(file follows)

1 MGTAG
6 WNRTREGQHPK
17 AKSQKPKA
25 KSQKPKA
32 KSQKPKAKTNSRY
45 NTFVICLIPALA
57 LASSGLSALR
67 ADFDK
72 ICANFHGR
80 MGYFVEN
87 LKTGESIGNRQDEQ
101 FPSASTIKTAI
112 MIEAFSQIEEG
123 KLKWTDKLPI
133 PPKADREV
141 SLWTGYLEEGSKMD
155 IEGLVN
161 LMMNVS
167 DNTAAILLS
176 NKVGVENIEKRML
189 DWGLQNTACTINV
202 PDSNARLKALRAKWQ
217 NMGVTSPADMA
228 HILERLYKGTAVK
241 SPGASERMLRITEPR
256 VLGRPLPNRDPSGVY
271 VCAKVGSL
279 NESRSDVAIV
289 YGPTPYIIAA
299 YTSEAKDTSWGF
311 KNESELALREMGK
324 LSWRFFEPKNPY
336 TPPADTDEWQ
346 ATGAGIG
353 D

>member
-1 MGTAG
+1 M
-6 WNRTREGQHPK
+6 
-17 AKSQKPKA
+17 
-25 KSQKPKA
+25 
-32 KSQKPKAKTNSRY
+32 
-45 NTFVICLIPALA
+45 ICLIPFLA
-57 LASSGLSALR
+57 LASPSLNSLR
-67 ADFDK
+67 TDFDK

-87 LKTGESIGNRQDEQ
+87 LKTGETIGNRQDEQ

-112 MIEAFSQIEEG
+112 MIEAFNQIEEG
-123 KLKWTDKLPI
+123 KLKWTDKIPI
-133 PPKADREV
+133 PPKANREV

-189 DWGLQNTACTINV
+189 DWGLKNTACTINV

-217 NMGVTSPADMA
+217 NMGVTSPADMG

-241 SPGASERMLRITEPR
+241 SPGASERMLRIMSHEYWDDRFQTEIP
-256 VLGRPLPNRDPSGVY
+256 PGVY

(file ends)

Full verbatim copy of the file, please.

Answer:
1 MGTAG
6 WNRTREGQHPK
17 AKSQKPKA
25 KSQKPKA
32 KSQKPKAKTNSRY
45 NTFVICLIPALA
57 LASSGLSALR
67 ADFDK
72 ICANFHGR
80 MGYFVEN
87 LKTGESIGNRQDEQ
101 FPSASTIKTAI
112 MIEAFSQIEEG
123 KLKWTDKLPI
133 PPKADREV
141 SLWTGYLEEGSKMD
155 IEGLVN
161 LMMNVS
167 DNTAAILLS
176 NKVGVENIEKRML
189 DWGLQNTACTINV
202 PDSNARLKALRAKWQ
217 NMGVTSPADMA
228 HILERLYKGTAVK
241 SPGASERMLRITEPR
256 VLGRPLPNRDPSGVY
271 VCAKVGSL
279 NESRSDVAIV
289 YGPTPYIIAA
299 YTSEAKDTSWGF
311 KNESELALREMGK
324 LSWRFFEPKNPY
336 TPPADTDEWQ
346 ATGAGIG
353 D

>member
-1 MGTAG
+1 M
-6 WNRTREGQHPK
+6 
-17 AKSQKPKA
+17 
-25 KSQKPKA
+25 
-32 KSQKPKAKTNSRY
+32 
-45 NTFVICLIPALA
+45 ICLIPFLA
-57 LASSGLSALR
+57 LASPSLNSLR
-67 ADFDK
+67 TDFDK

-87 LKTGESIGNRQDEQ
+87 LKTGETIGNRQDEQ

-112 MIEAFSQIEEG
+112 MIEAFNQIEEG
-123 KLKWTDKLPI
+123 KLKWTDKIPI
-133 PPKADREV
+133 PPKANREV

-189 DWGLQNTACTINV
+189 DWGLKNTACTINV

-217 NMGVTSPADMA
+217 NMGVTSPADMG

-241 SPGASERMLRITEPR
+241 SPGASERMLRIMSHEYWDDRFQTEIP
-256 VLGRPLPNRDPSGVY
+256 PGVY